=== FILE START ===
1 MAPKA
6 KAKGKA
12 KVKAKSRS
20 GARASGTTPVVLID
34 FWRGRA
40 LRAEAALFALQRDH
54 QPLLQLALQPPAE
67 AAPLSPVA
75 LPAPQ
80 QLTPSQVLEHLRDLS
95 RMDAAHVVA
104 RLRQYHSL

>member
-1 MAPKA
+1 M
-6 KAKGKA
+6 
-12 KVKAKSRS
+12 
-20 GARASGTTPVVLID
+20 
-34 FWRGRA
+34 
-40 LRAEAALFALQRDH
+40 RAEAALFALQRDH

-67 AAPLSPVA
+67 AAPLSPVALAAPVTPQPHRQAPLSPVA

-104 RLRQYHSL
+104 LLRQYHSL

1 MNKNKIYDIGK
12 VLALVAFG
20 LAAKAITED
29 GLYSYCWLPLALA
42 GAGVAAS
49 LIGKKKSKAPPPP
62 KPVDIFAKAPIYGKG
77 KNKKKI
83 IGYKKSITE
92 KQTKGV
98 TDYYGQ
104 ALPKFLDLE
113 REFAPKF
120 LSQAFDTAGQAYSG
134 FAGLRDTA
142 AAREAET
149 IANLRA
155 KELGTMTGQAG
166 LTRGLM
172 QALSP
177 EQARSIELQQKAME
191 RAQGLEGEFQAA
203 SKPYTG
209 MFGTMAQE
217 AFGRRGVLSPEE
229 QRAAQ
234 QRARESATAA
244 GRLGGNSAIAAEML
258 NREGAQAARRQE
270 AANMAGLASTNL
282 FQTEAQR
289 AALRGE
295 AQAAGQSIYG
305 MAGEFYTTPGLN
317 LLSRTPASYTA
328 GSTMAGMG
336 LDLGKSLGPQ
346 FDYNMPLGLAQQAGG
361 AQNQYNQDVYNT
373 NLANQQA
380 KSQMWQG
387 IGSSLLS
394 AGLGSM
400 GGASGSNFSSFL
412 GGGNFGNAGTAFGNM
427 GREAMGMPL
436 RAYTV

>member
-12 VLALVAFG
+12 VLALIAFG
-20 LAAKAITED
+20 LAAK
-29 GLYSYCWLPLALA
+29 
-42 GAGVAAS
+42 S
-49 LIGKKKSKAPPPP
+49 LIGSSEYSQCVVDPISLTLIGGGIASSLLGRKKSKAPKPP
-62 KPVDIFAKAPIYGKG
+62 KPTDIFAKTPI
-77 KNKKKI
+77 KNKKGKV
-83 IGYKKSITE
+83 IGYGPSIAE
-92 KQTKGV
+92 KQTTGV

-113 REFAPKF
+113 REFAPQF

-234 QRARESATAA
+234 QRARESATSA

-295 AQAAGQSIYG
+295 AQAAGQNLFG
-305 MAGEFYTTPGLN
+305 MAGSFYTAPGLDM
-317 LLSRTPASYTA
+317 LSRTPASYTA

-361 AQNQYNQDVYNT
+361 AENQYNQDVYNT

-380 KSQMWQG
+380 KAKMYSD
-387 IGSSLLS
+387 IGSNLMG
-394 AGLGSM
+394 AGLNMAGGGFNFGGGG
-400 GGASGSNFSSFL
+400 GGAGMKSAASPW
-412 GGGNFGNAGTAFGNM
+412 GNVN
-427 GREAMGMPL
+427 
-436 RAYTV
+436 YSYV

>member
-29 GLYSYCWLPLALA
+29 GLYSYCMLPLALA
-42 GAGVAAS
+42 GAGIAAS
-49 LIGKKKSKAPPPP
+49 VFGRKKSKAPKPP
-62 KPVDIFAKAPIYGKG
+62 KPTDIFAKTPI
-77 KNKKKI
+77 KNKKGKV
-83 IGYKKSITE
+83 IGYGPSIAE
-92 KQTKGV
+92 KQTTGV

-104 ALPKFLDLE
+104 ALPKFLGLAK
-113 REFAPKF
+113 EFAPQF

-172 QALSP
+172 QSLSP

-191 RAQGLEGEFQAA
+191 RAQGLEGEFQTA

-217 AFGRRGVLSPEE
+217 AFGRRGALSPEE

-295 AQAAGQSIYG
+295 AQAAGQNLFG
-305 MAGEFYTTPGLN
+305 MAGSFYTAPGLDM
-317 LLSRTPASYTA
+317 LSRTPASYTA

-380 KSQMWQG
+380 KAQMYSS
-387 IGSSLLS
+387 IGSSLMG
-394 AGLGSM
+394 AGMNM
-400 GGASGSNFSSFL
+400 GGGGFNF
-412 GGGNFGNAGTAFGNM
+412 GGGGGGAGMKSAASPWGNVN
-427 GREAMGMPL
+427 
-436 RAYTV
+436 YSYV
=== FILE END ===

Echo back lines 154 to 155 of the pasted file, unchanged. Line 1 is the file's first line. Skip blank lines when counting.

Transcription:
+380 KAQMYSS
-387 IGSSLLS